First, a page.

Archaeologists find a Wari archaeological complex in Peru

A team of archaeologists from the Autonomous University of Barcelona and the University of Almeria have uncovered a large complex from the Wari civilisation at El Trigal III in La Puntilla, Peru.

The Wari, also called the Huari, were a Middle Horizon civilisation that emerged around AD 500 in the south-central Andes and coastal region of Peru.

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The Wari State was centred on the capital, also known as Wari, in the Ayacucho Region near the present-day town of Quinua.

Due to prolonged periods of drought, the Wari culture went into decline around AD 800, leading to the eventual abandonment of major populations centres by AD 1000 shortly before the Late Intermediate Period.

Recent excavations at the El Trigal III archaeological site on the northern slope of the La Puntilla mountain range has uncovered an architectural complex consisting of a two-story building with a courtyard and warehouses.

Preliminary dating suggests that the complex was constructed between the 7th and 10th century AD, which according to the researchers represents a previously unseen building type inhabited by elite members of society from the time of the Wari State.

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The main structure spans 130 square metres, featuring substantial stone and adobe walls that provided support for a second floor. Adjacent is an extensive courtyard area with adjoining storage rooms, totaling more than 500 square metres in size.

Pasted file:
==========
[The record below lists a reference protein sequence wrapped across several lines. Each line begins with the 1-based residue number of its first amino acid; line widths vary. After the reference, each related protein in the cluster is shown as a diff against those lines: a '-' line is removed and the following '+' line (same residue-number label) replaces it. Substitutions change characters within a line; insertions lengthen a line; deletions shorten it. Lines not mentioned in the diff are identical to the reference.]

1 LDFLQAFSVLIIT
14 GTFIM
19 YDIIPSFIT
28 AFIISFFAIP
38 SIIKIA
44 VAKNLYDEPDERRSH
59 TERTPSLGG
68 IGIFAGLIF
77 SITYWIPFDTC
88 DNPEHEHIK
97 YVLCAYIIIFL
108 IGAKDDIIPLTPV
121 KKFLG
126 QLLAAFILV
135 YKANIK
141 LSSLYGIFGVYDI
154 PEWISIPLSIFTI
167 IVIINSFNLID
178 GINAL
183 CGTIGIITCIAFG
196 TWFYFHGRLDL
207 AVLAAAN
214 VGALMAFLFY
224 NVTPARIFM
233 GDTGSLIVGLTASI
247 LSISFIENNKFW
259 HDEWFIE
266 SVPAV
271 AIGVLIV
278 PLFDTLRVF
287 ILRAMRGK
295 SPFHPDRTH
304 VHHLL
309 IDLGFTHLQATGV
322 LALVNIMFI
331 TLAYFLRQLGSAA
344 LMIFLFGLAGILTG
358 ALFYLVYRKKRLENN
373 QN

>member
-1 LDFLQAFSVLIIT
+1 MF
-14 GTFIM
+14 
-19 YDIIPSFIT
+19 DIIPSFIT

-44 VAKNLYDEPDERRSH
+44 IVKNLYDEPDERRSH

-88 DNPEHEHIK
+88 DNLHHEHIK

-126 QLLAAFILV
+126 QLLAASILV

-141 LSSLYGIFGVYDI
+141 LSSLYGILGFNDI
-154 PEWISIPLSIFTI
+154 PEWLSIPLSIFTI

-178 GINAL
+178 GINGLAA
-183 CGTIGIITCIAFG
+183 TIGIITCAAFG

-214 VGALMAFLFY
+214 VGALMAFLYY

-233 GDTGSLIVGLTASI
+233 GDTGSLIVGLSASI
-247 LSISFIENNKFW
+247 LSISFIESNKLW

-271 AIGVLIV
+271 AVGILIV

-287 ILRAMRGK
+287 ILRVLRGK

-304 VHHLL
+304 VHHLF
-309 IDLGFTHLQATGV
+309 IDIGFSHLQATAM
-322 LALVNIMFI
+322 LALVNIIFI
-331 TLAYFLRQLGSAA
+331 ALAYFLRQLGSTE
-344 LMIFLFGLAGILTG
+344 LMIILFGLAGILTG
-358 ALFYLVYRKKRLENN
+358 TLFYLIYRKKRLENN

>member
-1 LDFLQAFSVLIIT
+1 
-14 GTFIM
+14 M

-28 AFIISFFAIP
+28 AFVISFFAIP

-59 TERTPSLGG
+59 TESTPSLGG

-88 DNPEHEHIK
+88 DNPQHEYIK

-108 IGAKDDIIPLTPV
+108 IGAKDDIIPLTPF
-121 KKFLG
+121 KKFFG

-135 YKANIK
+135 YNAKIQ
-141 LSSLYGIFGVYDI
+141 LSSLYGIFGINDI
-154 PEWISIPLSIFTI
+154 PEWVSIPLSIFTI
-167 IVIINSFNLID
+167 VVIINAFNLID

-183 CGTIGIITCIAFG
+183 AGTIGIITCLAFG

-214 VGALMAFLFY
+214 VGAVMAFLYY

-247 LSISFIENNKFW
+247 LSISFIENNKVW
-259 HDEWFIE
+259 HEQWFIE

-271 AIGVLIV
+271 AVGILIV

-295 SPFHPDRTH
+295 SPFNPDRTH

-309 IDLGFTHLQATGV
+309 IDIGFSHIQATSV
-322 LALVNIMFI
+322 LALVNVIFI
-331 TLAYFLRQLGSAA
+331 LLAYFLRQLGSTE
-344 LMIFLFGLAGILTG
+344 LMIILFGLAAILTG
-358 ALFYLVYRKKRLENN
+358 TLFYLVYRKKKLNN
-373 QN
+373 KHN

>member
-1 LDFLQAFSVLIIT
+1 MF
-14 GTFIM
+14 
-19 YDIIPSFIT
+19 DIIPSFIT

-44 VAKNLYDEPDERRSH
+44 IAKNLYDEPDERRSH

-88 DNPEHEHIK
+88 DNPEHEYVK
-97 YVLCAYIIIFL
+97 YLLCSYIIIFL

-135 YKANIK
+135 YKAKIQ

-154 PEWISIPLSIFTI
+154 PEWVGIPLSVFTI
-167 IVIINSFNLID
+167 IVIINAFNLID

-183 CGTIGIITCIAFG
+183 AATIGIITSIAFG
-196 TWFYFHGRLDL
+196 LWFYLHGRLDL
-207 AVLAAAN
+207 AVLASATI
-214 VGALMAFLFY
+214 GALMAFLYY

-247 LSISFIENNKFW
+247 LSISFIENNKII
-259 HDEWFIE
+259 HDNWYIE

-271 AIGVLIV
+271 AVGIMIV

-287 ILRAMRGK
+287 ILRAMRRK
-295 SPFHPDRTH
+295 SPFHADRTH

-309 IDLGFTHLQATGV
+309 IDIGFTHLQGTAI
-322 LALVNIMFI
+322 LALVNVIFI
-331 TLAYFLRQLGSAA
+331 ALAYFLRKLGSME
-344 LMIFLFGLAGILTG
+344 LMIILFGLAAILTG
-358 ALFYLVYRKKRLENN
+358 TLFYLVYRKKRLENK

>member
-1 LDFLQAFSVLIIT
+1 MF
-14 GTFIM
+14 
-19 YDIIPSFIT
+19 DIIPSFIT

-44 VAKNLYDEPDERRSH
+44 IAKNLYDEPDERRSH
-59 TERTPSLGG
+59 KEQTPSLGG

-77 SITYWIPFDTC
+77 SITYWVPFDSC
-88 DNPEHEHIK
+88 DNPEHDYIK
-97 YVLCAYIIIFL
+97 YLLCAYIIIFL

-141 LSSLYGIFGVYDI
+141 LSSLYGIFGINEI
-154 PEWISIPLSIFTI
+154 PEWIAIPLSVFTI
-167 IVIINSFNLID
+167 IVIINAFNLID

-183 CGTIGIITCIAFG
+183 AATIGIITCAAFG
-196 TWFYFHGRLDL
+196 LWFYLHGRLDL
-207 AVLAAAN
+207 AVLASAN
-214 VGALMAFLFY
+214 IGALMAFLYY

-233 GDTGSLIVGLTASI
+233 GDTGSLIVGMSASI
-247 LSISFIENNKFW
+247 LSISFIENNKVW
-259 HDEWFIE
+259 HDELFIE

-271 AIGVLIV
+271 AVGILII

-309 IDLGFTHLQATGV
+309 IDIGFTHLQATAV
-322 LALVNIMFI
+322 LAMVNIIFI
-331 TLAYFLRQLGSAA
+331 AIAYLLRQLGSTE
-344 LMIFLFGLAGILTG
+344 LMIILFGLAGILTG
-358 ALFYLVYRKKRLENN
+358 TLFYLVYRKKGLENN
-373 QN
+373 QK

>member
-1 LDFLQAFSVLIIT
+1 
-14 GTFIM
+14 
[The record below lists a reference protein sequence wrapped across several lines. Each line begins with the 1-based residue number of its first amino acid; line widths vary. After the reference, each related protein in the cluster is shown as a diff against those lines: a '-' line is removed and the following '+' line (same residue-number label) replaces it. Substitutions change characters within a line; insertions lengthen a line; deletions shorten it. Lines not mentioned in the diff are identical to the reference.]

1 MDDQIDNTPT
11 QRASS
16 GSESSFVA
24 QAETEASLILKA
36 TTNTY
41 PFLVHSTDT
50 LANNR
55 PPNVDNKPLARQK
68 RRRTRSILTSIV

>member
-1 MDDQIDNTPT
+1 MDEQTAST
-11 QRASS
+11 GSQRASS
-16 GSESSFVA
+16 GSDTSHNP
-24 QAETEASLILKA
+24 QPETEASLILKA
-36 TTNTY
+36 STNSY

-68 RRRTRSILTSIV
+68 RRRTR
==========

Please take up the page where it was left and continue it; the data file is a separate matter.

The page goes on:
According to the researchers: “This type of architectural complex has not been documented in previous excavations. However, knowledge existed of a ceramic model with this same configuration, found in a burial site in Ayacucho. The existence of a model indicates that the construction was previously planned.”

The excavation results have been published in the journal Informes y Trabajos, of the Spanish Cultural Heritage Institute.

Header Image Credit : UAB

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Mark Milligan
Mark Milligan
Mark Milligan is multi-award-winning journalist and the Managing Editor at HeritageDaily. His background is in archaeology and computer science, having written over 7,500 articles across several online publications. Mark is a member of the Association of British Science Writers (ABSW), the World Federation of Science Journalists, and in 2023 was the recipient of the British Citizen Award for Education, the BCA Medal of Honour, and the UK Prime Minister's Points of Light Award.

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